Alternative: Have you tried plain Greek yogurt? It’s the better option but has a bit of a sour taste to it. Some might suggest adding fresh fruit to it but to me it still tastes like a scoop of sour cream with a strawberry on top. Add frozen fruit instead. Throw some cinnamon & nuts in there for good measure. As the fruit thaws there juices ooze out so when you stir your yogurt at lunch time you’ve got strawberry flavored yogurt with strawberries in it.

Nut butter
Check the ingredient list because the term “natural” has no definition tied to it. Processed nut butters have added sugar and added cheaply made oils.

Alternative: Look for two ingredients –> nuts and salt. A little trick you can try: after you get your arm workout stirring your nut butter after opening the first time, store it upside down in your pantry. No need to refrigerate. This way you won’t have to stir it every time you open after that initial stir.

Costco has this beautiful, delicious salad mix that comes with a blend of kale, shaved Brussels sprouts, pumpkin seeds, dried cranberries, and a poppyseed dressing. What starts out as a nutrition powerhouse is brought down by dressing loaded with, again, cheap oil and sugar. You’ll find the same in store-bought dressing, even the kind that say “made with olive oil.” If you look at the ingredient list, olive oil is often AFTER the cheap oil like canola. A company can say a product is made with olive oil to sound healthier but there could be a teaspoon of it in the entire bottle and technically they could still say it’s made with olive oil.

Alternative: make your own. Don’t be intimidated; a mixture of balsamic vinaigrette and olive oil takes seconds to pour. Use a 1:3 ratio of vinegar to oil and store in a used dressing bottle or buy one of those dressing shakers with a pour spout.

Protein cereal/granola bars/drinks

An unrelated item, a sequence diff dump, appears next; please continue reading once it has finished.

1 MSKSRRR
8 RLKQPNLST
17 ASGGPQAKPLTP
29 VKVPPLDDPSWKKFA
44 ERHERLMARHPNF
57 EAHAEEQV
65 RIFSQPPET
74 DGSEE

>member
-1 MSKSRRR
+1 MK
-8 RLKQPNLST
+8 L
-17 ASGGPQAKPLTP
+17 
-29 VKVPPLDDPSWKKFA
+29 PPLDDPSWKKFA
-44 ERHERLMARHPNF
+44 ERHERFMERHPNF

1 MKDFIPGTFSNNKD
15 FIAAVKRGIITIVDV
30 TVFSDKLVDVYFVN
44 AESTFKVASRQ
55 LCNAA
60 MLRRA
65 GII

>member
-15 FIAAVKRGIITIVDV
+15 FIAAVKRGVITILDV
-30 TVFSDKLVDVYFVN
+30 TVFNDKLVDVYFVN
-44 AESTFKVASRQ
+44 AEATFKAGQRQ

Companies found a way to sell products by adding protein to it making it “healthier.” Three products that comes to mind are Kashi Go Lean Protein cereal, Nature Valley protein granola bars, and Bolthouse Farms Protein Plus drinks. More often than not, products that promote a high protein content are soy-based.

bolthouse protein plus ingredients

If you look at the ingredients of Bolthouse Protein Plus drinks you will likely find the starting line up of ingredients: low-fat milk, sugar, another kind of sugar, and a blend of whey & soy protein. They put a big sticker on the front bragging about the 30g of protein in a 15oz bottle but they forgot the bigger sticker that should say “AND 60 grams of sugar.” That’s almost a 1/3 cup of sugar.

If you are familiar with the balanced eating concept I refer to often you know that both cereal and milk both count as carbs in my book. With Kashi cereal, you get 6-9 grams per serving (3/4 cup) but that’s not enough protein for a meal (our protein needs vary but this is still too low for most adults) and you get 38g of carbs which is typically more than I’d recommend at a meal. Plus, who really only pours a 3/4 cup serving of cereal? Overall; you go under on protein and over on carbs for a meal. Instead of pouring milk over this and eating it as a cereal you could sprinkle 1/2 cup over plain Greek yogurt and add a handful of nuts for a more well-balanced PFC meal. That’s an option but I’m still a big advocate for getting your carbs from naturally nutrient-dense veggies which I assume you wouldn’t top on your bowl of yogurt… another reason why I’m such a fan of eggs for breakfast 😉

Alternative: Eggs, cottage cheese, plain Greek yogurt made as suggested above. These are all great, budget-friendly protein options to add to breakfast. If you claim you don’t have time to make eggs for breakfast, make egg muffins to keep in the freezer so you can pop one it two in the microwave before you run out the door. Simply crack an egg, cheese, and add chopped veggies to a muffin tin (or these silicone liners for super easy clean up) and bake at 350 for 20-25 minutes. Think of cereal as a side dish if you choose to have it and prioritize colorful veggies for your carb choice most of the time.

Don’t feel like you need to do a complete overhaul and start making everything from scratch. You’ll get overwhelmed and feel defeated you can’t keep up. Instead, pick one change you want to make this week. When that becomes a habit and you don’t even think about doing it anymore, add another swap. No need for overkill and refuse dressing at a party because it’s the processed store-bought kind. It’s the majority of what you do, not the minority, that will lead to a LIFESTYLE of healthy choices.

What other swaps have you made?

If you would like help making swaps and upgrading your pantry while respecting your grocery budget I’m just a message away. Contact me with the subject line “healthy food swaps” and we can chat.